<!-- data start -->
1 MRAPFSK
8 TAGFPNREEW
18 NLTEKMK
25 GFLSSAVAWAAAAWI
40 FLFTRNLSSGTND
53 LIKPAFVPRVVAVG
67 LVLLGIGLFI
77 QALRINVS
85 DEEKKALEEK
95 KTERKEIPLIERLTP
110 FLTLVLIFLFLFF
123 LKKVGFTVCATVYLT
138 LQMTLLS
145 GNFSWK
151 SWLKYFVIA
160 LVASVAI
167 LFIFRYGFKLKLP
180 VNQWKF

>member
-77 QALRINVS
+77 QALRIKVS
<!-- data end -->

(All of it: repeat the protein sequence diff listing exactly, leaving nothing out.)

1 MRAPFSK
8 TAGFPNREEW
18 NLTEKMK
25 GFLSSAVAWAAAAWI
40 FLFTRNLSSGTND
53 LIKPAFVPRVVAVG
67 LVLLGIGLFI
77 QALRINVS
85 DEEKKALEEK
95 KTERKEIPLIERLTP
110 FLTLVLIFLFLFF
123 LKKVGFTVCATVYLT
138 LQMTLLS
145 GNFSWK
151 SWLKYFVIA
160 LVASVAI
167 LFIFRYGFKLKLP
180 VNQWKF

>member
-77 QALRINVS
+77 QALRIKVS